Mississippi provides hope, and care, for pregnant women in prison
A very important piece of legislation flew under the radar this session and was signed into law just as quietly.
House Bill 196, better known as the “Dignity for Incarcerated Women Act,” sponsored by Rep. Nick Bain, was created to ensure a basic level of care for pregnant women who are incarcerated. The legislation passed unanimously with little attention, probably because it seemed so obvious.
This bill is part of a national movement seeking to address prison and jail policies that were established for men. As we know, the number of incarcerated women has spiked, and with that, the need for adaptative systems and policies has arisen to ensure that facilities are well equipped to provide adequate resources and address challenges pertaining to their female population. Which can include childbirth.
And that is what this new law does. It sets standards for treatment of women, particularly those who are mothers and mothers-to-be. With this, the state will provide training for staff that interacts with pregnant women, protect pregnant women from invasive searches not performed by qualified healthcare professionals, provide women with various personal care items, and even attempt to house mothers of young children within 250 miles of their families when feasible.
This legislation was not without its own level of shock value. The policy reform that was most highlighted dealt with the banning of pregnant mothers from being shackled during childbirth and for 30 days following. In addition, the newborn will be allowed to remain with the mother for 72 hours following birth, rather than pulling the baby away immediately after birth.
There are currently close to 1,500 female inmates in custody of the Department of Corrections. A 2017 report from the American Public health Association showed that there were 15 births in Mississippi prisons over the course of one year from 2016 to 2017, and 33 pregnant women were admitted during that timeframe.
As the female population continues to rise, Bain was right on time with this legislation. This is good common-sense policy that establishes the dignity for incarcerated women that every woman deserves. This new law acknowledges that fact and recognizes that we have a responsibility to transfer that acknowledgment of basic human dignity to our incarcerated population as well.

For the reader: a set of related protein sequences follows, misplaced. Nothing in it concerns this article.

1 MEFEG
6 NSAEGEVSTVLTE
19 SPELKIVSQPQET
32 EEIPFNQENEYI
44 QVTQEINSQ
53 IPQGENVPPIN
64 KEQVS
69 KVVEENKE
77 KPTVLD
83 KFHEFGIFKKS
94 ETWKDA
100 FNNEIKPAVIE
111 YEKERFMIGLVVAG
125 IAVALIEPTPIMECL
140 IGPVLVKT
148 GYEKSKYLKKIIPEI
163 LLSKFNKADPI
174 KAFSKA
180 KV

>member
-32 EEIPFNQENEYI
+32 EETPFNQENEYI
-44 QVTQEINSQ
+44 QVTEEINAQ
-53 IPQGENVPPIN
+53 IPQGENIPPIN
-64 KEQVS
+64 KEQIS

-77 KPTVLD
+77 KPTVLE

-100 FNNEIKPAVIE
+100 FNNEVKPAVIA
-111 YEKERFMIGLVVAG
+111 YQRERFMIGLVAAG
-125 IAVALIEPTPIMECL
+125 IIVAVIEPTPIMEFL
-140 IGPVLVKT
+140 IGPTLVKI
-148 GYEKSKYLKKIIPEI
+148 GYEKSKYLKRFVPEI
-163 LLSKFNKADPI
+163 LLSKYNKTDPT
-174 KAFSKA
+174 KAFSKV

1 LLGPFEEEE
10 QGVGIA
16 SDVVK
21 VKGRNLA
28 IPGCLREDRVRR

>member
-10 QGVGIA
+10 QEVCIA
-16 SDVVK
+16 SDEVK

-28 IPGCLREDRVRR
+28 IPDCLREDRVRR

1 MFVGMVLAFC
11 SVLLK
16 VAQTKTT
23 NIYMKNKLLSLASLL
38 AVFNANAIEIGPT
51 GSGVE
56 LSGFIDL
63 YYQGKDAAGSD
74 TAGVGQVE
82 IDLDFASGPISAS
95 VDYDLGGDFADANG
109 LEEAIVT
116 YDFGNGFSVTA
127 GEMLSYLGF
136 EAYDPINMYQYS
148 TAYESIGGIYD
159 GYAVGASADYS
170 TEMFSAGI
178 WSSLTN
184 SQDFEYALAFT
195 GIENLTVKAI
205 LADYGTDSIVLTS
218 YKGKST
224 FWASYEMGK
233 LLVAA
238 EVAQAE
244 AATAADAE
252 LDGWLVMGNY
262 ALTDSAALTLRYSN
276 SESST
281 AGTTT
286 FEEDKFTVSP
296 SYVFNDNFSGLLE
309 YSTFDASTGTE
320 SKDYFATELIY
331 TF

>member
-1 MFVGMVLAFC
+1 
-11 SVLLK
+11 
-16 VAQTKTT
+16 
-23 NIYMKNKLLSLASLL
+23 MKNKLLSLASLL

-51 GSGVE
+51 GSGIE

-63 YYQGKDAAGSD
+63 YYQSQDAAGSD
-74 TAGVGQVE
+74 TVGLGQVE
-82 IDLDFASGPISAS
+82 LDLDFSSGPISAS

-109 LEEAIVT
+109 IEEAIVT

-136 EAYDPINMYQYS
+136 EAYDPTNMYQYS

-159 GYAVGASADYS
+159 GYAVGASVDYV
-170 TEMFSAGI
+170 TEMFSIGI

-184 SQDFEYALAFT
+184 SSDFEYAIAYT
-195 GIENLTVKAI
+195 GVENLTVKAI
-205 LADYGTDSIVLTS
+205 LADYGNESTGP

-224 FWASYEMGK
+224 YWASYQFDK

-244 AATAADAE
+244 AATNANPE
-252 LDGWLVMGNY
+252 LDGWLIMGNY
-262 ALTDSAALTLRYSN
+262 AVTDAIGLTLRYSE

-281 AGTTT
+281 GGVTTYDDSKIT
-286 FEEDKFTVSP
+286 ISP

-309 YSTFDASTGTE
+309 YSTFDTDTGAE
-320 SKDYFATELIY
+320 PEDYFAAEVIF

This bill protects families and future generations and helps address several questions we should be asking.
Should a young child suffer and be subjected to becoming a negative statistic because they are not allowed the opportunity to still receive a certain level of nurturing from their mother despite her mistakes? Studies show that children with a parent in prison are six to seven times more likely to be incarcerated. This legislation allows for visitation for young children which has been proven to improve self-esteem, cognitive skills, and self-control. A mistake that led to incarceration does not void the relationship between a mother and child that is necessary for the development of the child no matter how non-traditional it may be.
This session’s criminal justice reform efforts have used hope as a recurring theme. How do we make prisons safer? How do we ensure that inmates fully buy in to quality rehabilitation efforts? How can we reacclimate reentering citizens to society, set them up for success, and increase public safety?
The answer to these questions is simply to provide hope.
This is not always an easy task. But in the case of a mother being able to give love to her young child in person, a mother being able to experience the miracle of childbirth without shackles, or make certain that all staff are properly trained to provide the dignity and respect due to a woman and human being, these should be easy decisions.
We know with HB 196 the legislature got it right.
This column appeared in the Daily Journal on May 4, 2021.